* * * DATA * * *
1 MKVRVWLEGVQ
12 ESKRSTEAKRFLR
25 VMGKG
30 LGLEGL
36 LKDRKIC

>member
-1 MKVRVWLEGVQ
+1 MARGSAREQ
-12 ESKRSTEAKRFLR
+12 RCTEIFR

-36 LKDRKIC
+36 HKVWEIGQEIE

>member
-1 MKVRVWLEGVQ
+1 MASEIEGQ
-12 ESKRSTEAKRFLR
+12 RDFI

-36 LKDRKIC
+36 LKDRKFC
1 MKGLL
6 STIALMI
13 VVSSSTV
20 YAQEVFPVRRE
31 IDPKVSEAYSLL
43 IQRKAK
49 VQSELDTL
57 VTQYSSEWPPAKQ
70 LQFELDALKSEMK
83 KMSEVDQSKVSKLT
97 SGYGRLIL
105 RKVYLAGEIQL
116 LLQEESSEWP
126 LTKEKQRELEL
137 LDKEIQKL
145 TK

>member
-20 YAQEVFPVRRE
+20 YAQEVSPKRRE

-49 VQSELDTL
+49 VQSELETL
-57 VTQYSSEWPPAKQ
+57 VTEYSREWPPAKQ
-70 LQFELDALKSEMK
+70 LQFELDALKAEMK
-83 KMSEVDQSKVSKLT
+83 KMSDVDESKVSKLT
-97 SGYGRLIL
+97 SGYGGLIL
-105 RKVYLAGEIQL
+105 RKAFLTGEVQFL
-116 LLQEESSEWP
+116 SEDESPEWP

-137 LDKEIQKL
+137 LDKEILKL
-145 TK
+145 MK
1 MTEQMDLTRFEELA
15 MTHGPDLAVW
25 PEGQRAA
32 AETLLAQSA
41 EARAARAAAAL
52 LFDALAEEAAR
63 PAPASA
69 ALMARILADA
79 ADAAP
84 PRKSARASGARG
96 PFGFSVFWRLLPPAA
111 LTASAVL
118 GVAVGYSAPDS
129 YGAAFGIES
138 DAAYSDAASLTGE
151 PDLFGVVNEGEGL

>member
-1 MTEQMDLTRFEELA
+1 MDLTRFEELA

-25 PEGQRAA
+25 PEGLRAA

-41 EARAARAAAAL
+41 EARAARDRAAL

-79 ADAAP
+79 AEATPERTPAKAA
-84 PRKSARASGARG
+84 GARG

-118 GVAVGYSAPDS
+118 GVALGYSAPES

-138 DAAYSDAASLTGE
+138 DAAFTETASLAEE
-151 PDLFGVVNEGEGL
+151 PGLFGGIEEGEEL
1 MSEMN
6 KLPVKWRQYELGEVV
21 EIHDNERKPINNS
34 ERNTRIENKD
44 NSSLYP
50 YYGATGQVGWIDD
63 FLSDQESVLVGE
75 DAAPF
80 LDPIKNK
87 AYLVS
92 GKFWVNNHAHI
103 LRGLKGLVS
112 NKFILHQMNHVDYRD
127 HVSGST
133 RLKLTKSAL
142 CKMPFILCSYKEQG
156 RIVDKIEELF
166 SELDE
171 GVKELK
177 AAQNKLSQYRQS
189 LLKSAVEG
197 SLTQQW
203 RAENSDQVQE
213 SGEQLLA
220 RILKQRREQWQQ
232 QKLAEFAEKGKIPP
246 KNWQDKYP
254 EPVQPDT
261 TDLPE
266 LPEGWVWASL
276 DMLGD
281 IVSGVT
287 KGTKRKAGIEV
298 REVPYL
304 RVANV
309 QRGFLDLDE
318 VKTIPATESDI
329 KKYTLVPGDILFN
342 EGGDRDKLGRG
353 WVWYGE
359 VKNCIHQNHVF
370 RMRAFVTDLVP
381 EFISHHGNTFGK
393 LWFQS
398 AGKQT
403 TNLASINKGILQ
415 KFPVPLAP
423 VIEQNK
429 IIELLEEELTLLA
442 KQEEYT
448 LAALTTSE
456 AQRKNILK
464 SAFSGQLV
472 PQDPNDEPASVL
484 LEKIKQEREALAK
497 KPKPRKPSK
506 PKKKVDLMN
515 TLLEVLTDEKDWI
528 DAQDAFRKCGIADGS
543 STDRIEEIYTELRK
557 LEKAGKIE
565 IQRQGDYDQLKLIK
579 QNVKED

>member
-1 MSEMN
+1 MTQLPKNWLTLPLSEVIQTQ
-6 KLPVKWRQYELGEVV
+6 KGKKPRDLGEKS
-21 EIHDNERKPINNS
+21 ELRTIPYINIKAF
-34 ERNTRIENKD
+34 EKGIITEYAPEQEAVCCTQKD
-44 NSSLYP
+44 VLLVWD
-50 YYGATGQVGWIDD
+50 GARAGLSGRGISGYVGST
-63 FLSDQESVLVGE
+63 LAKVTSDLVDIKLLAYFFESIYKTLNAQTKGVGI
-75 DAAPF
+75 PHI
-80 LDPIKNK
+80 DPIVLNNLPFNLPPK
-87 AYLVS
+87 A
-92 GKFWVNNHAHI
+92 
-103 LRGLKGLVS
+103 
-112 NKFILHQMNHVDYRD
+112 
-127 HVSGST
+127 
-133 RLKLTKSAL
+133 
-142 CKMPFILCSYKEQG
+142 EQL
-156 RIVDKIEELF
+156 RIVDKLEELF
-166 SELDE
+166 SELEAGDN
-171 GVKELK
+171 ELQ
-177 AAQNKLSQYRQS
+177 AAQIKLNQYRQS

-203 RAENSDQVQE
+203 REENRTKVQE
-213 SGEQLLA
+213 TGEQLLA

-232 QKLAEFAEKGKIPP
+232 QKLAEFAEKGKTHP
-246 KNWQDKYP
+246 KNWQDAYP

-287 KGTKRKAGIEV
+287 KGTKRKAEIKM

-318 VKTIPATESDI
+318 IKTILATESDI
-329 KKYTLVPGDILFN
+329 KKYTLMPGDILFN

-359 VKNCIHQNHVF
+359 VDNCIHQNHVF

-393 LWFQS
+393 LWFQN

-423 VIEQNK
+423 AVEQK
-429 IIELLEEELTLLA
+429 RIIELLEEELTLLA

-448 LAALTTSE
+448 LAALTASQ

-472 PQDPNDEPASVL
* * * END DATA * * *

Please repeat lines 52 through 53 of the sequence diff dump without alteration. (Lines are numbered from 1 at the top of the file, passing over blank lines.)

+116 SEDESPEWP

-137 LDKEIQKL